HIS heroism on 9/11 and the steadfast manner in which he rallied New Yorkers in their darkest hour led to him being anointed "America's mayor", but yesterday Rudy Giuliani was attacked by a group with a perhaps greater claim to heroism: New York City's firefighters.
According to angry FDNY firefighters, Mr Giuliani's campaign for the Republican Party's presidential nomination next year is based upon false pretences. They say front-runner Mr Giuliani has no right to cloak himself in the mantle of 9/11, still less to claim his track record on terrorism issues in New York qualifies him to become the next president.
According to a video posted on the internet by the International Association of Firefighters, Mr Giuliani, mayor of the city for eight years, is responsible for equipment failures that contributed to the deaths of 343 firefighters.
Mr Giuliani's campaign responded before the firemen even released their video yesterday. His campaign website detailed the mayor's "record of support for New York's bravest".
"He is running on 9/11, and it's a fallacy," Jim Riches, the father of a victim and a deputy New York fire chief said on the video. Mr Riches has accused Mr Giuliani, who has amassed a multi-million-dollar fortune from speeches and consulting since 9/11, of making "blood money" on the back of the tragedy.
The 13-minute video is titled Rudy Giuliani: Urban Legend and is the first major assault upon Mr Giuliani's credibility as a contender for the presidency.
Serving and retired firefighters appear on the video. They criticise Mr Giuliani for failing to upgrade firefighters' equipment and say faulty radios and poor communications were largely responsible for the deaths of 121 firefighters in the north tower.
Although a report delivered to Mr Giuliani on his first day in office explained the fire department's handheld radios often did not work in high-rise buildings or subway tunnels, the department was still using those radios in 2001.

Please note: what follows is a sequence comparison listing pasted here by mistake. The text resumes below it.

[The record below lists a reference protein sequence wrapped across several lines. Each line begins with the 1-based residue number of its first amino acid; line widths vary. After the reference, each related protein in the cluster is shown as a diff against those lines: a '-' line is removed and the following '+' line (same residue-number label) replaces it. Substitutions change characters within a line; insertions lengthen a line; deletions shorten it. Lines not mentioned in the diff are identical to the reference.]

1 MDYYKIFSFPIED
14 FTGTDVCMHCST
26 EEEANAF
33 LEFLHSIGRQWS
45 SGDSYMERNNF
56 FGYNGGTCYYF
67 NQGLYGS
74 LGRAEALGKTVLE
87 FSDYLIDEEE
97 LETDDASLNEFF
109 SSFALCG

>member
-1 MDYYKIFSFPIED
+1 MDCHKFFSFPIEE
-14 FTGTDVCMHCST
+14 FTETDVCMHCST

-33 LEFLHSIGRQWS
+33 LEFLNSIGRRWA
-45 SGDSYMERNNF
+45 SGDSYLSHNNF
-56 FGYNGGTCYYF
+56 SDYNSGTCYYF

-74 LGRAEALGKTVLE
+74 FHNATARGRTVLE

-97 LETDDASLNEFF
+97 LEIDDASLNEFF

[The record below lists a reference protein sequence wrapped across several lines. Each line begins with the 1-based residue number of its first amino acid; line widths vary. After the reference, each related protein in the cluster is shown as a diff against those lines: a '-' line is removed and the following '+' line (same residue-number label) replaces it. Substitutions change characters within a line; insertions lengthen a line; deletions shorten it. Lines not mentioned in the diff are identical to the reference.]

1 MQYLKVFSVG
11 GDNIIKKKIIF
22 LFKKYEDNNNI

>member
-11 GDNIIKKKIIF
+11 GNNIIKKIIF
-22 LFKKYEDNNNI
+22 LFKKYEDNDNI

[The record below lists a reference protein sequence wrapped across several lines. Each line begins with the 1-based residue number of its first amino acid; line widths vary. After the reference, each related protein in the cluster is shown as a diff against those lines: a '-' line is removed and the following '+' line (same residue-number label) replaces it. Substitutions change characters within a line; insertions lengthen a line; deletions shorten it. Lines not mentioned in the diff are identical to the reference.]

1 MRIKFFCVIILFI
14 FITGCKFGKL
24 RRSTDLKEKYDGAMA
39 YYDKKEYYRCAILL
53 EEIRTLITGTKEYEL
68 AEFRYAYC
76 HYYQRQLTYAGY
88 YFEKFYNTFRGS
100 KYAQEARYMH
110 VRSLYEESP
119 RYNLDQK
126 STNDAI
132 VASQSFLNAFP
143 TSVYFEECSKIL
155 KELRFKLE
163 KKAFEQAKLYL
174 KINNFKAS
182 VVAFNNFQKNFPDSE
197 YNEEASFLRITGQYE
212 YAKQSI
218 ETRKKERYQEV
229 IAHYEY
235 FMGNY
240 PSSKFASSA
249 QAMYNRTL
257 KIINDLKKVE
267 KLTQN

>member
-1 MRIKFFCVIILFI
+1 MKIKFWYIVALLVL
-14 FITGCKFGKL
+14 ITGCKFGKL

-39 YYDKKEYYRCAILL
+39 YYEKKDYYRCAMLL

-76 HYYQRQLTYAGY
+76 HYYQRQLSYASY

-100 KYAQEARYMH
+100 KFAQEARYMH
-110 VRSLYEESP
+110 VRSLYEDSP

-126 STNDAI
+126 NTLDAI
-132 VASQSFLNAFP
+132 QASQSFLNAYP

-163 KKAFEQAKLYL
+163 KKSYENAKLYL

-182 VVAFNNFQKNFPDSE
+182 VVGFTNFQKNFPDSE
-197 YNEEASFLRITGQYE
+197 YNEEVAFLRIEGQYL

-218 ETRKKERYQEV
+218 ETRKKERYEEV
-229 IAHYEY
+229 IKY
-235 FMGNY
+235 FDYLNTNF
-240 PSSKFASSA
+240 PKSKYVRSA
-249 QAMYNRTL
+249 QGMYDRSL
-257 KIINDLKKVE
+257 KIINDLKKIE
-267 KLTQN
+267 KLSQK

"Virtually the whole thing goes back to him with the radios," added Mr Riches. "He's the guy on top, and he's the guy you yell at. He takes the hit. And my son is dead because of it."
Harold Schaitberger, the general president of the International Association of Fire Fighters, said: "Giuliani's biggest problem is that this video is a bipartisan condemnation of his record on 9/11."
The video contains statements from leaders of the city's two largest firefighters' unions, who say Mr Giuliani became rich and famous on his image as a post-11 September hero, while ignoring their needs.
"This image of Rudy Giuliani as America's mayor, it's a myth," said Steve Cassidy, the president of the Uniformed Firefighters' Association.
Peter Gorman, the president of the Uniformed Fire Officers' Association, added: "He's making millions, tens of millions of dollars on the backs of my members, as far as I'm concerned."
Mr Giuliani argued that he had increased the budget for the fire department, providing for a new fleet of ambulances and better equipment.
As a New York Republican with moderate views on controversial social subjects such as gun control, gay marriage and abortion, Mr Giuliani would have had little chance of securing the Republican Party's nomination had 9/11 - and his trenchant and inspirational response to the tragedy - not turned him into a heroic figure on the national and international stage. Consequently, Mr Giuliani rarely forgets to mention 9/11 wherever and whenever he campaigns.
NEGATIVE CAMPAIGNING WORKS - JUST ASK JOHN KERRY
AMERICAN voters insist they dislike and disapprove of negative campaigning. But political research and polling data reveals they are influenced by it: in other words, it works.
In the 2004 presidential election, John Kerry's much-decorated service in Vietnam should have been an asset to his campaign. Instead, it became a liability.
Remarks he had made more than 30 years earlier about his time in Vietnam and his criticism of the war provided material for a ferocious attack on his credibility. A group calling itself the Swift Boat Veterans for Truth, funded by wealthy conservatives, launched an assault upon Mr Kerry's record, depicting him as a fantasist whose campaigning against the war after his return from Vietnam betrayed his former comrades and contributed to the United States' defeat.
Mr Kerry made the mistake of not responding to the attacks, dismissing them as a laughable phenomenon no-one could take seriously. But, helped by the internet and massive airplay on conservative talk radio, the Swift Boat attacks proved a turning point in the campaign.
For more than two weeks, the issue dominated the airwaves, putting the Kerry campaign on the defensive, preventing it talking about what it wanted to concentrate on, and contributing to George Bush's ultimate victory.
"Swift-Boating" has since become a term to describe malicious and highly personal negative campaigning. Every Democrat running for president this year has vowed they will not allow themselves to be "Swift-Boated".